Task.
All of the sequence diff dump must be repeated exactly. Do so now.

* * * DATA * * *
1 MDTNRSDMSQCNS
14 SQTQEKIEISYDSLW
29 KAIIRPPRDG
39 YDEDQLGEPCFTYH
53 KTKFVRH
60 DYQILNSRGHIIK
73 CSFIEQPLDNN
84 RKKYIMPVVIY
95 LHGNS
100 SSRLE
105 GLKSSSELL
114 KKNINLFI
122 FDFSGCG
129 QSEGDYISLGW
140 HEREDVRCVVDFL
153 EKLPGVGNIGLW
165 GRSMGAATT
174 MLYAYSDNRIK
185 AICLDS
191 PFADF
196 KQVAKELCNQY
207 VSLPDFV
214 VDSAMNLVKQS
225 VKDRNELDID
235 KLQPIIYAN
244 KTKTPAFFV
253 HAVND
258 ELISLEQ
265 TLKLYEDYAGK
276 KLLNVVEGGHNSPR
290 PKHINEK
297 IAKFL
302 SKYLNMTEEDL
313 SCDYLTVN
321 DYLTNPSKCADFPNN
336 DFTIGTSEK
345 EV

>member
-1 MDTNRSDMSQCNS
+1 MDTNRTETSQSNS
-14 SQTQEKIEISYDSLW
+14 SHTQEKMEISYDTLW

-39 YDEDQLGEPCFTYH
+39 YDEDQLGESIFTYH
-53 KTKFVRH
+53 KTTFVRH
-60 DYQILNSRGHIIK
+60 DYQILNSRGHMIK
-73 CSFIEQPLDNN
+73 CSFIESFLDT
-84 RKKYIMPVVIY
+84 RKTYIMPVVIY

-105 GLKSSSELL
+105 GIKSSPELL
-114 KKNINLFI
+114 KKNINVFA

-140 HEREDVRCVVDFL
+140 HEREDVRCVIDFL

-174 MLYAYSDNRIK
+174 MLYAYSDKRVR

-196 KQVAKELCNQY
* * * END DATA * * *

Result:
1 MDTNRSDMSQCNS
14 SQTQEKIEISYDSLW
29 KAIIRPPRDG
39 YDEDQLGEPCFTYH
53 KTKFVRH
60 DYQILNSRGHIIK
73 CSFIEQPLDNN
84 RKKYIMPVVIY
95 LHGNS
100 SSRLE
105 GLKSSSELL
114 KKNINLFI
122 FDFSGCG
129 QSEGDYISLGW
140 HEREDVRCVVDFL
153 EKLPGVGNIGLW
165 GRSMGAATT
174 MLYAYSDNRIK
185 AICLDS
191 PFADF
196 KQVAKELCNQY
207 VSLPDFV
214 VDSAMNLVKQS
225 VKDRNELDID
235 KLQPIIYAN
244 KTKTPAFFV
253 HAVND
258 ELISLEQ
265 TLKLYEDYAGK
276 KLLNVVEGGHNSPR
290 PKHINEK
297 IAKFL
302 SKYLNMTEEDL
313 SCDYLTVN
321 DYLTNPSKCADFPNN
336 DFTIGTSEK
345 EV

>member
-1 MDTNRSDMSQCNS
+1 MDTNRTETSQSNS
-14 SQTQEKIEISYDSLW
+14 SHTQEKMEISYDTLW

-39 YDEDQLGEPCFTYH
+39 YDEDQLGESIFTYH
-53 KTKFVRH
+53 KTTFVRH
-60 DYQILNSRGHIIK
+60 DYQILNSRGHMIK
-73 CSFIEQPLDNN
+73 CSFIESFLDT
-84 RKKYIMPVVIY
+84 RKTYIMPVVIY

-105 GLKSSSELL
+105 GIKSSPELL
-114 KKNINLFI
+114 KKNINVFA

-140 HEREDVRCVVDFL
+140 HEREDVRCVIDFL

-174 MLYAYSDNRIK
+174 MLYAYSDKRVR

-196 KQVAKELCNQY